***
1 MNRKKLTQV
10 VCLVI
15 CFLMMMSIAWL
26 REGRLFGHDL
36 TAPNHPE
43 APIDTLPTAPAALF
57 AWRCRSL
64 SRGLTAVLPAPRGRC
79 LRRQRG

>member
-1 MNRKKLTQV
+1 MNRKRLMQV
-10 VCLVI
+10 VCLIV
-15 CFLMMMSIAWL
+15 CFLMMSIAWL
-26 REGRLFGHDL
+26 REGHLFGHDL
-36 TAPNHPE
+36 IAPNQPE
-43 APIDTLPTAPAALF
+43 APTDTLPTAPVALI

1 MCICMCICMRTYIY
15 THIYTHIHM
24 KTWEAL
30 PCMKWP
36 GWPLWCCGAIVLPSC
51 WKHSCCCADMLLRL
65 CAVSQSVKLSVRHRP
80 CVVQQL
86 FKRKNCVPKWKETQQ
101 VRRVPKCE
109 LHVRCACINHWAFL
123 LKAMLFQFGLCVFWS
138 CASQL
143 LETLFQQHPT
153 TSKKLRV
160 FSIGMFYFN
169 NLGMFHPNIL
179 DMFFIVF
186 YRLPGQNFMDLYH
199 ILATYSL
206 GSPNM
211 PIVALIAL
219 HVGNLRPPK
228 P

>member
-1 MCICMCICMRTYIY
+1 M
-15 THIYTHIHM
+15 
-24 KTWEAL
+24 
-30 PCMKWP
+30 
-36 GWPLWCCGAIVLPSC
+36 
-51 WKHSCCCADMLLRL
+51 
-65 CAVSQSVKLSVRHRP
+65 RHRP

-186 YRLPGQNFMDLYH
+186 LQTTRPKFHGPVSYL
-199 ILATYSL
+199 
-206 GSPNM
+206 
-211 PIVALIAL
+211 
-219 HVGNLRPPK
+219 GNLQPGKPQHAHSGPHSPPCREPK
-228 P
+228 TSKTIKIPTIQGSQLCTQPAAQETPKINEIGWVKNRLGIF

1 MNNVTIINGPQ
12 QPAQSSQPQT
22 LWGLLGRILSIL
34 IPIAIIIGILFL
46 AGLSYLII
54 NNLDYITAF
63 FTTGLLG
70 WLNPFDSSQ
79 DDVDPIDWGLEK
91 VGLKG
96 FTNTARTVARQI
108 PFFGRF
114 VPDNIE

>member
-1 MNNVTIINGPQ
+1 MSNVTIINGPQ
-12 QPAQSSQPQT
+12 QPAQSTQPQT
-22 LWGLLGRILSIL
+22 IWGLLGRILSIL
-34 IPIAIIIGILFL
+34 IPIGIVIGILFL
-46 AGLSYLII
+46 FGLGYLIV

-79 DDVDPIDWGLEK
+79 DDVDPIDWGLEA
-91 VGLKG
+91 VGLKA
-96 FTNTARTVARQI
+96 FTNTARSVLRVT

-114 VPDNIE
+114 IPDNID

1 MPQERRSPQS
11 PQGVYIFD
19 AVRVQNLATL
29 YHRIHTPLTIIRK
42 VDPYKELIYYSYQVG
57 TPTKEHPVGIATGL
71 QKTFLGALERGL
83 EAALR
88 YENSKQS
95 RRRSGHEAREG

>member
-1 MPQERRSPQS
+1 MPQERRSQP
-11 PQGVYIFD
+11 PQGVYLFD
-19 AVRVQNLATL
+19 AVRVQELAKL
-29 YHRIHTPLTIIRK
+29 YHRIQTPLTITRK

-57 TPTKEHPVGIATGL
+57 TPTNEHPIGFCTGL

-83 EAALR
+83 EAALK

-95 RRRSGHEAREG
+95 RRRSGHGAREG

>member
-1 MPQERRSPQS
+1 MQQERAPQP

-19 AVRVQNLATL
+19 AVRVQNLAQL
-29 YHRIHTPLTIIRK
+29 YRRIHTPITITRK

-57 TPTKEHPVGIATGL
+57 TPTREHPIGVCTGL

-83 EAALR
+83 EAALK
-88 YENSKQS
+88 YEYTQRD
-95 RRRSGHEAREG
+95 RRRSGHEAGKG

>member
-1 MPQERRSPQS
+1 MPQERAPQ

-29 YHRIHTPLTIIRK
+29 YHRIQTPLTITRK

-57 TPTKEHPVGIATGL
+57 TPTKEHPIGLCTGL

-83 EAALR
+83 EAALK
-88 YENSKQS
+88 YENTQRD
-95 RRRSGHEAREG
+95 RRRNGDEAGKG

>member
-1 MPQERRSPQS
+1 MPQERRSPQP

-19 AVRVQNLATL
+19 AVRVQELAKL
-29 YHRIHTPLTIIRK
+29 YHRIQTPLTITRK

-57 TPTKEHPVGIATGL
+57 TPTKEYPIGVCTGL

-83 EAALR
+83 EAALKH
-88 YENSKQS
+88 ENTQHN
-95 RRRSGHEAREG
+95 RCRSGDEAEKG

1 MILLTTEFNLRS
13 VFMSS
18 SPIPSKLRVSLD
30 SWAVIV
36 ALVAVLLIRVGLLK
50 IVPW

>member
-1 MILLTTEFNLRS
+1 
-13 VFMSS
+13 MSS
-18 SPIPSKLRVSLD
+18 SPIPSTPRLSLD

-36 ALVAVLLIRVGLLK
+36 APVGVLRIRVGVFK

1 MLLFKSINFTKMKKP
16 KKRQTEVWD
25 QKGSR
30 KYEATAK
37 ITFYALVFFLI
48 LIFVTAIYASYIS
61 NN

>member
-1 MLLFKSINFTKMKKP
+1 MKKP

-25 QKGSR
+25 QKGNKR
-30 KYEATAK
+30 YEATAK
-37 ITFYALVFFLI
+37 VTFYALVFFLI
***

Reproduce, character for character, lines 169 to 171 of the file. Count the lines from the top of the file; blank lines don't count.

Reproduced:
+83 EAALKH
-88 YENSKQS
+88 ENTQHN